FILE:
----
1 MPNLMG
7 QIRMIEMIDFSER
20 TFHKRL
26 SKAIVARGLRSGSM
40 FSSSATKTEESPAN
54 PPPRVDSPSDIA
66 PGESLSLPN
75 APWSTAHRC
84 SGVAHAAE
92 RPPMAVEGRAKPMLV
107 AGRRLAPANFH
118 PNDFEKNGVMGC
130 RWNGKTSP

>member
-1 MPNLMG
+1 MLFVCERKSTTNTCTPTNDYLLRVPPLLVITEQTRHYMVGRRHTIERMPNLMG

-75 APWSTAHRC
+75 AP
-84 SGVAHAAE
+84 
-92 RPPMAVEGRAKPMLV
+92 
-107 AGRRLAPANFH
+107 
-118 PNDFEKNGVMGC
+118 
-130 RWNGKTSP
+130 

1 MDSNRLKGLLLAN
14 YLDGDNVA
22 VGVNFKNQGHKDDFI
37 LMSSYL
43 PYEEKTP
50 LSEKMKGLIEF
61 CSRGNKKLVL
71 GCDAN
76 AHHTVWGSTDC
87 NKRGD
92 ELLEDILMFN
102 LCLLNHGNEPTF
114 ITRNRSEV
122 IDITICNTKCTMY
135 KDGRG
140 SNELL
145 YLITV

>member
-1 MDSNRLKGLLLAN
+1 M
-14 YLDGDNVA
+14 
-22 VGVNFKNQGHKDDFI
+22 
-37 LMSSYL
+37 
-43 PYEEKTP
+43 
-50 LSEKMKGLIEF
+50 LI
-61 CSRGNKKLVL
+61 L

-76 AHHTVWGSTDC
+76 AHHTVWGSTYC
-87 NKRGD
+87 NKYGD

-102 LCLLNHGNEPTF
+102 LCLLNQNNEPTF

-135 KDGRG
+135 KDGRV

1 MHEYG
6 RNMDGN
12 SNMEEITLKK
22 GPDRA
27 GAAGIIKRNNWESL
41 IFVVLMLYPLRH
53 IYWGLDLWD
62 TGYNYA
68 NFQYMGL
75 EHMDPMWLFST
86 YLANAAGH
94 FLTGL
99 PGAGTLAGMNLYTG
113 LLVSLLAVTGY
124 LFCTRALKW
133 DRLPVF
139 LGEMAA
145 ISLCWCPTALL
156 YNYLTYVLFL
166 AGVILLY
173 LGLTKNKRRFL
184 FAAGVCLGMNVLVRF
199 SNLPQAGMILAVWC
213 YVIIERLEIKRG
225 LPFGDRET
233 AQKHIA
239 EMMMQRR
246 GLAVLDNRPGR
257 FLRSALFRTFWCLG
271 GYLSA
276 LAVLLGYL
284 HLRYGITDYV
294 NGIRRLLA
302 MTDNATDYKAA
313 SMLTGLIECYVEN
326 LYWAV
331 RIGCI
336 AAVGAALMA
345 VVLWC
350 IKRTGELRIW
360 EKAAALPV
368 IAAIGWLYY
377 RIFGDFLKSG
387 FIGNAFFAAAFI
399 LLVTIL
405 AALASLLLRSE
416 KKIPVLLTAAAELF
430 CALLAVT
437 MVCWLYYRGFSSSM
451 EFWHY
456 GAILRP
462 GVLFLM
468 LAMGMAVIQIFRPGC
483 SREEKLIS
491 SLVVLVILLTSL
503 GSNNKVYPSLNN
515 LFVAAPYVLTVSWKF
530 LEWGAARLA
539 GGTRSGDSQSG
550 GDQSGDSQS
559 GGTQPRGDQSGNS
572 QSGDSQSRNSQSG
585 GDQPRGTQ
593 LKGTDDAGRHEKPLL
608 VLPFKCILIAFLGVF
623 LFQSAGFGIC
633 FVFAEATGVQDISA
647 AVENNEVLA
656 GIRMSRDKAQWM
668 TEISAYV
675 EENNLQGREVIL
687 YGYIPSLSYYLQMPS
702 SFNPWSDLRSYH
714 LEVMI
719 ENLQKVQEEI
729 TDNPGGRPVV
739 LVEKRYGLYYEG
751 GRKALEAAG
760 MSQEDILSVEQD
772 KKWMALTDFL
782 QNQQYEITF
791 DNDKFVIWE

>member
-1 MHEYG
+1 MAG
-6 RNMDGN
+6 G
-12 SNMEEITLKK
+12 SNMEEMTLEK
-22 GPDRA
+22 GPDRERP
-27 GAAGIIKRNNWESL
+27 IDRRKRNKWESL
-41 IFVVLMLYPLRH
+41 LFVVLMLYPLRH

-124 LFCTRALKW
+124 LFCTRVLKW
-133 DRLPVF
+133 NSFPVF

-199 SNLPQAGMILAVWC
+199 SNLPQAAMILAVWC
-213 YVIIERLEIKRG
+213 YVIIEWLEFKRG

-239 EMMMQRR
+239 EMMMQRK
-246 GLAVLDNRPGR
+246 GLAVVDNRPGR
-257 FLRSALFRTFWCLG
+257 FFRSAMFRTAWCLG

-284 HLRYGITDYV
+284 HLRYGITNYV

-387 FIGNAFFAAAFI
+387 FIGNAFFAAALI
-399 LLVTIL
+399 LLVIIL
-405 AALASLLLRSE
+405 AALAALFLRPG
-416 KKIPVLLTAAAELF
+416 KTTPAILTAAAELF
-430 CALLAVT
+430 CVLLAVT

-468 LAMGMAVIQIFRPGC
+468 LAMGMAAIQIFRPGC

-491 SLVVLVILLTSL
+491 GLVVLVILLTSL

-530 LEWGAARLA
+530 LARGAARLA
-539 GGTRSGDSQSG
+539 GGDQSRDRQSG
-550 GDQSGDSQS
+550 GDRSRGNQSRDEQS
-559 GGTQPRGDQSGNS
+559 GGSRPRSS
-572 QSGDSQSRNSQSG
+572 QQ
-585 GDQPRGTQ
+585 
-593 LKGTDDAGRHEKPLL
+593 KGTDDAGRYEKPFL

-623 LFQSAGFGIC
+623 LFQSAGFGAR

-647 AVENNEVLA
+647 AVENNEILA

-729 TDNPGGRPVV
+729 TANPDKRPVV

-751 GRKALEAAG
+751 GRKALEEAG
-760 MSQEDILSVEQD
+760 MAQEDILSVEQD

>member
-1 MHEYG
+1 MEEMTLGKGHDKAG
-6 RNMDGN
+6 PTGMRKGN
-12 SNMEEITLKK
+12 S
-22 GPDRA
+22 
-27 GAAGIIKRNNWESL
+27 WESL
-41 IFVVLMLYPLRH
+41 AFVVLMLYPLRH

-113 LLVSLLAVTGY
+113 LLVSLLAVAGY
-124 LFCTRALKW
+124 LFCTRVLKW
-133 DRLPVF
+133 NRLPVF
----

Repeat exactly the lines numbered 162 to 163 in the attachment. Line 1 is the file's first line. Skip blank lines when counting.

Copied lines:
-41 IFVVLMLYPLRH
+41 LFVVLMLYPLRH